that it is possible that several languages could be learnt as first language in multilingualism take for example we have discussed the example but just for the purpose take another one a child born of a bengali mother and a punjabi father and growing up in new delhi may require punjabi bangla hindi and probably english at the same time as first languages that’s that’s what we have been discussing in order to understand the terms to clarify these terms with the help of what follows from a technical understanding of output similarities and differences are what play a very important role in acquiring a second language effectively and here the similarities and differences between the first language and the second language which is also referred to in literature in general as l1 and l2 these differences can help us to predict the kind of problem that will be faced by the learner so we will come back to that in a moment again let us see the l1 to l2 interference is considered positive if the structure exists in both the languages and enhances the chance of the learner to acquire that feature in l2 as well now however on the other hand if there is a feature that is not there in l1 then it makes it harder for the learner to acquire it take take for example someone who wants to acquire English who wants to learn English and is a native speaker of hindi for a person like this as we take an example of vaa and waa now hindi does not make the distinction between two terms as i would discuss it on the board ha i am talking about the terms like this and this word like this (writes on the board) now please understand that these two sounds are namic in a language like english but they are allophones in a language like hindi in other words hindi does not make any distinction between these two sounds however english does so the non availability of the difference between these two sounds in hindi is going to make it hard for hindi speakers to learn English with respect to these two sounds at the same time if a native speaker of english is trying to learn hindi what will become a difficult point for english speakers to learn English or hindi are sounds like ta or tha or da these are retroflex sounds where the tip of the tongue curls back and hits the upper part of the hot pallet or the degrees or the area in between now english does not have these two these sounds so if someone wants to learn these sounds and a language like hindi has all these sounds available so for english speaker to learn hindi these sounds are going to cause difficulties that’s that’s what we mean by the term that the interference is significant and l1 to l2 transfer will depend on these things so what would possibly be happen depending upon the age limit for a learner of english who is hindi speaker will probably never get the distinction between these two however english speaker learning hindi will probably never acquire these sounds now having defined what we call second language learning and having contrasted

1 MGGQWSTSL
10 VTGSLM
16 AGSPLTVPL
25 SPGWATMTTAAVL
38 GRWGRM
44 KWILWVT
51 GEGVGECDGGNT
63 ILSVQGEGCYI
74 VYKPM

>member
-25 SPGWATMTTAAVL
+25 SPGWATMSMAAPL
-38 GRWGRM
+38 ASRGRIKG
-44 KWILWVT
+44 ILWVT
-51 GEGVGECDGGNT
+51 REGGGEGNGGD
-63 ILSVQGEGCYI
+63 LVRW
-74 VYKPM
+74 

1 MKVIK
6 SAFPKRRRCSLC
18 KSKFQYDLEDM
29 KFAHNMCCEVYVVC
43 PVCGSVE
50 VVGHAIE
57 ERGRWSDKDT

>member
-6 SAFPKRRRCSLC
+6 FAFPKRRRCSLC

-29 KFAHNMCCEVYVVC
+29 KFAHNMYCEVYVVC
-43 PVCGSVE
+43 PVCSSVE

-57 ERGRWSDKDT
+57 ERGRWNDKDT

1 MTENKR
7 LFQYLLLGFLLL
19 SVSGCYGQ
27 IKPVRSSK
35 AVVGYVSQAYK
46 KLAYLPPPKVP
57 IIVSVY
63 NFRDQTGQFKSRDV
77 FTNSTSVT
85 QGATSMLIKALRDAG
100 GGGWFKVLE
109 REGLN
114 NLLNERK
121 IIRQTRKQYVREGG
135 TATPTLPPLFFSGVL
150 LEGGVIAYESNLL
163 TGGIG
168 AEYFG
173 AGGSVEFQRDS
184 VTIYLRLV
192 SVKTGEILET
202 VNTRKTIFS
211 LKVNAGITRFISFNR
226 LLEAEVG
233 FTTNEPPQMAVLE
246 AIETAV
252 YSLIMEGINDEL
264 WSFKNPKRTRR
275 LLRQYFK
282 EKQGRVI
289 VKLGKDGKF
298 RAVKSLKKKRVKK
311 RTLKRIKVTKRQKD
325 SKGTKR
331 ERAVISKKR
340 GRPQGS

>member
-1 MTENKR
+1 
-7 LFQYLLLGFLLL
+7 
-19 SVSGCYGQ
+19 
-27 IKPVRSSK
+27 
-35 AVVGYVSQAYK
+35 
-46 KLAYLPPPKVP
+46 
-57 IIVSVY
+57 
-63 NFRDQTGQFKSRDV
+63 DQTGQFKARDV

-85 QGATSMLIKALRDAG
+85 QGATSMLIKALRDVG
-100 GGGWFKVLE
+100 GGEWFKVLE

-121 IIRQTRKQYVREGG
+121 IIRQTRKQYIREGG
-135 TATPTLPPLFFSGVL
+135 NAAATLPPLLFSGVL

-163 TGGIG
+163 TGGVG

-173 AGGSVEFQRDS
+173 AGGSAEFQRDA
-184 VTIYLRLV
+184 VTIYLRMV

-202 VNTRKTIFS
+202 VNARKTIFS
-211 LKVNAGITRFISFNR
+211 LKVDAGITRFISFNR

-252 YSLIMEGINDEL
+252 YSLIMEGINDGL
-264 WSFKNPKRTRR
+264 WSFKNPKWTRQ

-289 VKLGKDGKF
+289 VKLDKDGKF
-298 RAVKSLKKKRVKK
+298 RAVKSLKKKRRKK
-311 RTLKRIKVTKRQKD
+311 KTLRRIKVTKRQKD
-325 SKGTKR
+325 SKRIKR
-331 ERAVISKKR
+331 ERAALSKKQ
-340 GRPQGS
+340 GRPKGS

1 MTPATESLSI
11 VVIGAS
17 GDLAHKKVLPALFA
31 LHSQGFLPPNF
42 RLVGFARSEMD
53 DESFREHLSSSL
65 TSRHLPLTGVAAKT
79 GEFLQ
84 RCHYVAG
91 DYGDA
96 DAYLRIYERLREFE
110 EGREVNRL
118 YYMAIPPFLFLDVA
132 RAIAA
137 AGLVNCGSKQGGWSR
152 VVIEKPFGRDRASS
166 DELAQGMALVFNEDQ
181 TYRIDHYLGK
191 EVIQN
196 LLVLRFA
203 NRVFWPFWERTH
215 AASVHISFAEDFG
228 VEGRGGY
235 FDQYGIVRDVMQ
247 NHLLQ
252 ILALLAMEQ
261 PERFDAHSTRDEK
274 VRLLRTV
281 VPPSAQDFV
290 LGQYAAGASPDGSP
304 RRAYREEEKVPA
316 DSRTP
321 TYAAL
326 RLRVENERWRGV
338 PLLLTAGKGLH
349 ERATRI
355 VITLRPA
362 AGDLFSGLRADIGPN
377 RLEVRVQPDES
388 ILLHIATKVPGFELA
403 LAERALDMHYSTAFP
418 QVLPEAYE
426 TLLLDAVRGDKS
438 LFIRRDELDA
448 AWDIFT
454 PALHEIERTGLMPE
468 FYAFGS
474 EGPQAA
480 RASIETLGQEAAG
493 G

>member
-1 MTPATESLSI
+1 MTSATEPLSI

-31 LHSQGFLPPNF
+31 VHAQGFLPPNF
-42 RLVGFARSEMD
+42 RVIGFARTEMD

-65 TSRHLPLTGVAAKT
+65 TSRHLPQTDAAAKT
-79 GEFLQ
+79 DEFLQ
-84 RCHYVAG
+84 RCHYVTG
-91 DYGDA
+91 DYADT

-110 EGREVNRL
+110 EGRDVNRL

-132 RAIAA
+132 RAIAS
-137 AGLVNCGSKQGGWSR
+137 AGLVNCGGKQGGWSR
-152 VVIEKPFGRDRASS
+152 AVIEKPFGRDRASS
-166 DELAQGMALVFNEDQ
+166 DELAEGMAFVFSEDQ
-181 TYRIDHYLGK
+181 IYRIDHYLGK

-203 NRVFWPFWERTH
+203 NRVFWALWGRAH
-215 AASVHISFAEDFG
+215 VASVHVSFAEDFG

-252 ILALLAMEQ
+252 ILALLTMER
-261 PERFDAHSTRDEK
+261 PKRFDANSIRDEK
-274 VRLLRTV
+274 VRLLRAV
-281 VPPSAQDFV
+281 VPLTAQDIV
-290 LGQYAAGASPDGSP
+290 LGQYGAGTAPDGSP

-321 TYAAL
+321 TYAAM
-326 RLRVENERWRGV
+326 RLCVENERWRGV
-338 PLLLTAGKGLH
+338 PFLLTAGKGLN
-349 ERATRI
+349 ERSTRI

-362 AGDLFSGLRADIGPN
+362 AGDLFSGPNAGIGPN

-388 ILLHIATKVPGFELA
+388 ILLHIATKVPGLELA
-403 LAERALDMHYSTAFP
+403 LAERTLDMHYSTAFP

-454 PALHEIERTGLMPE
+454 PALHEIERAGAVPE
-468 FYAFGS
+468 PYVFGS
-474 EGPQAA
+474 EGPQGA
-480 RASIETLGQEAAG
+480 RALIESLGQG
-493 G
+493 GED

with what we mean by first language learning we would like to understand the critical period this also there is a term called critical period hypothesis and as i mentioned before thirteen years of age thirteen maturity at the age of thirteen is considered as critical period and it is assumed and argued that language is learnt prior to thirteen will all fall into the basket of first language and efforts made in learning language after this period will fall in second language now let us understand in its historical context in terms of generative approach of language learning critical period refers to the time in which universal grammar is either not available or the access to universal grammar gets restricted to a greater extent in other words once again we we simply want to say that after thirteen years of age the difference in learning and probably why we have to make all conscious such efforts in learning is because the the access to universal grammar starts decreasing and then we have to make an efforts to access those things those universal fundamental principles of language now it is not fair to say that these access to universal grammar gets completely ha erased just a foot note on a universal grammar it is a combination of set of principles and a set of parameters the set of principles refers to the common prince properties of a language and all languages spoken throughout the world have several common properties common features however languages of the world also differ from one another in many ways and a set of parameters explains such differences among languages we have looked at these terms in just a foot note i invite you to look at a detailed discussion on universal grammar and principles and parameters to understand generative approach however going back to generative approach where generative approach talks about developing the capacity of language and in doing so that is in developing the capacity of language what is very significant is the role of universal grammar which is part of language acquisition device and which is also considered that every normal human child is born with these things so with the notion of critical period what is expected is and and what brings the existence of the notion of critical period is access to universal grammar the access of universal grammar is probably intact until thirteen years of age and after that it starts fading that’s the that’s the idea of critical period and this is what is called critical period hypothesis then lenneberg who started talking about in nineteen sixty seven he builds a neurobiological case for nue hu critical period and he does not talk about it in terms of generative approach what he shows through his experiment and what he has found that specialisation of brain function in one hemisphere is responsible for the loss of access to universal grammar so he gives neurobiological evidence and here is what he talks about and he found that on the basis of such evidence the differences between language of child and language of adult can be explained and also he has found such a difference while a study the language of children and language of adults he finds that injury to the right hemisphere causes more language problem in children than in adults that is if the right hemisphere of the human brain is hurt damaged such a thing will cause more problems in children and less problems in adult and what he finds that children were doing very well language wise even after the surgery to the left hemisphere and such surgeries in children cause no damage or language impairment rather any kind of